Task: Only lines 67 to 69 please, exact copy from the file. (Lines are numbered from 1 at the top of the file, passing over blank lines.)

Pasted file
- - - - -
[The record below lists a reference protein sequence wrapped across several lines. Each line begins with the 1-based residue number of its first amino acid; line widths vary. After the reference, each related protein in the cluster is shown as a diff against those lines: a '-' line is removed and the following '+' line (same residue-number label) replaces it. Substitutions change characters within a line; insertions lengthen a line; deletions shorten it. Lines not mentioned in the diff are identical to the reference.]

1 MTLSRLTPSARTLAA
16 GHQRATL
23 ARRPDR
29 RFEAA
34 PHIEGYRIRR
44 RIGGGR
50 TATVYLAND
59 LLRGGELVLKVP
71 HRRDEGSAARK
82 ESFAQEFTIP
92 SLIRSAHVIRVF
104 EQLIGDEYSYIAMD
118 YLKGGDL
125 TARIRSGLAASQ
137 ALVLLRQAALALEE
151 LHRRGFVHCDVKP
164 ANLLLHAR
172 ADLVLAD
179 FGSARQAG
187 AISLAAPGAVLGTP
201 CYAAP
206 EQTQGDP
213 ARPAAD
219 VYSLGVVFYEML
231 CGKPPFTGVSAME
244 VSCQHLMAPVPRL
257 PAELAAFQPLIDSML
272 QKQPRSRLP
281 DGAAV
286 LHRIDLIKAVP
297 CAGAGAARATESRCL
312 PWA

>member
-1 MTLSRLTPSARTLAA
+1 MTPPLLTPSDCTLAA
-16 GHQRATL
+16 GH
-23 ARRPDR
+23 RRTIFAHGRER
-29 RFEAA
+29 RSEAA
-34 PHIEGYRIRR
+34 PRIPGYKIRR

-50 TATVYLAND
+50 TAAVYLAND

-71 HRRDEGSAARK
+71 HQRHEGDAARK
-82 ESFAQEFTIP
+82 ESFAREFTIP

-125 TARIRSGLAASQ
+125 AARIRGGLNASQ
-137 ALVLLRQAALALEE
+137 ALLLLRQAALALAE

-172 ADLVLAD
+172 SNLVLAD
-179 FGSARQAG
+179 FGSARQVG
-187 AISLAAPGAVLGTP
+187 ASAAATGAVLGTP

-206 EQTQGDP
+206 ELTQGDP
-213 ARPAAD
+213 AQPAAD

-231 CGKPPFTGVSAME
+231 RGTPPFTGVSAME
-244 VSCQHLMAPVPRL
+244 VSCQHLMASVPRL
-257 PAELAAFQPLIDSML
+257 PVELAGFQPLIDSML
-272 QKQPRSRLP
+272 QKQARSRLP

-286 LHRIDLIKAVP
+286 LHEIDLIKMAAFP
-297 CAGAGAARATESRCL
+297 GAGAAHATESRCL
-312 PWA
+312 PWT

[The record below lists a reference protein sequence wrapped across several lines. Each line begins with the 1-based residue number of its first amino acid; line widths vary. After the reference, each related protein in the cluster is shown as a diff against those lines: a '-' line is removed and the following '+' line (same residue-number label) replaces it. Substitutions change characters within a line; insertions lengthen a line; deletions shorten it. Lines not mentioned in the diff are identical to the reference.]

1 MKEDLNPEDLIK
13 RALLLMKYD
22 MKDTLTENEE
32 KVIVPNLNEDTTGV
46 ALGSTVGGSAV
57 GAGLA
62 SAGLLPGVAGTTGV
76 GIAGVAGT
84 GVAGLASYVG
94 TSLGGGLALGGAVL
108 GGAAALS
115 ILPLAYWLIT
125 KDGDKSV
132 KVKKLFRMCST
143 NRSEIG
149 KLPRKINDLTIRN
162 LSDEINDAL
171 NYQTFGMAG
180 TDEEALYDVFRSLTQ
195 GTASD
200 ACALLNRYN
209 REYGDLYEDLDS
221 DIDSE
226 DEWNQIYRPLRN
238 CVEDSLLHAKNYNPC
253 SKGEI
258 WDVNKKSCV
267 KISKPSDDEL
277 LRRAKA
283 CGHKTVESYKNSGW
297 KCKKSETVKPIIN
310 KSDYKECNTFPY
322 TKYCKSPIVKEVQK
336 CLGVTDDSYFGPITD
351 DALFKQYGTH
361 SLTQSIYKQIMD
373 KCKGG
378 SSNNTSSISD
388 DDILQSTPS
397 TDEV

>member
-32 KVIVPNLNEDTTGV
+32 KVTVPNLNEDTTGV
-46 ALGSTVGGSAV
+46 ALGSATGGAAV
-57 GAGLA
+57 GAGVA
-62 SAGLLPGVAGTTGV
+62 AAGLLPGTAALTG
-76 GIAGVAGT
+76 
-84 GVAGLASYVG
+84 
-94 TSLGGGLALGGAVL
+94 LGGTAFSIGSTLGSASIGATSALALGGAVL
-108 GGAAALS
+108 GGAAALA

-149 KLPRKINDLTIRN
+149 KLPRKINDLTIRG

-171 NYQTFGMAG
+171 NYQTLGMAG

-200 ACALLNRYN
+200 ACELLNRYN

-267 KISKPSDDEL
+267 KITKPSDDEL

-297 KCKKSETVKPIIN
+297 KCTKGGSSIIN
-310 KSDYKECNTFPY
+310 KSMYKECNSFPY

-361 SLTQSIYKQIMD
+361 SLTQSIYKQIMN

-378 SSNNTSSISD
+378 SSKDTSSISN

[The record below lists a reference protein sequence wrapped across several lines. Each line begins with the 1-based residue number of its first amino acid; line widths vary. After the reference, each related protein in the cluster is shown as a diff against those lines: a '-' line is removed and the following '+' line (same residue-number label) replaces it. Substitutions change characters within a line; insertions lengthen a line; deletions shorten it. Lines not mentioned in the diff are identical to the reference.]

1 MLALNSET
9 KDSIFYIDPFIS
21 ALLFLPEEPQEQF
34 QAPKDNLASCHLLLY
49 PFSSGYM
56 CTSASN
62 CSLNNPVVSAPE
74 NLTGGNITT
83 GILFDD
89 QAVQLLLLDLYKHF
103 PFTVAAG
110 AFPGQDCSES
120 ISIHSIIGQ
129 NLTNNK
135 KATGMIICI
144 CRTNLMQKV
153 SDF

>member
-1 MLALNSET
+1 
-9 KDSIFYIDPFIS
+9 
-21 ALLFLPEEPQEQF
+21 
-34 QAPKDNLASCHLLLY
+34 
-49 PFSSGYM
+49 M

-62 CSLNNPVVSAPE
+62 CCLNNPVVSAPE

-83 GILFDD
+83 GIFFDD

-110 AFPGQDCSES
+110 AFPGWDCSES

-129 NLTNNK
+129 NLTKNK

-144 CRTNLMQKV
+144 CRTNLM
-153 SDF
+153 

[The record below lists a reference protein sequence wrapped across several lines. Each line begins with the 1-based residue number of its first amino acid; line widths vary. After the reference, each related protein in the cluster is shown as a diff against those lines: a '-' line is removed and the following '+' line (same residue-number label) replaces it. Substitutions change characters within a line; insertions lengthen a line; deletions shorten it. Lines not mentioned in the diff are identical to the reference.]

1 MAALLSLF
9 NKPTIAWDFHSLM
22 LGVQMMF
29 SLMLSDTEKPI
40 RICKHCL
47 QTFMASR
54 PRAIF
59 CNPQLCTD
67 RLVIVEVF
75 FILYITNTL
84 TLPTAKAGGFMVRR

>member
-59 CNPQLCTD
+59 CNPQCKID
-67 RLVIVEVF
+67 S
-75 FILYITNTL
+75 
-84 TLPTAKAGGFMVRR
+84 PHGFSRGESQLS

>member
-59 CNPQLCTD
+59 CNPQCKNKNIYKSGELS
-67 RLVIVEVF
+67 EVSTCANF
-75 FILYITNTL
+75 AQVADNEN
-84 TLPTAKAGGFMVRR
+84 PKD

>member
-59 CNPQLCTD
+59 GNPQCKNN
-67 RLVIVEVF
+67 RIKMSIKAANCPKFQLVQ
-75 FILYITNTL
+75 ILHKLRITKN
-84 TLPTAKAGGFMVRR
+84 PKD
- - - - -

-244 VSCQHLMAPVPRL
+244 VSCQHLMASVPRL
-257 PAELAAFQPLIDSML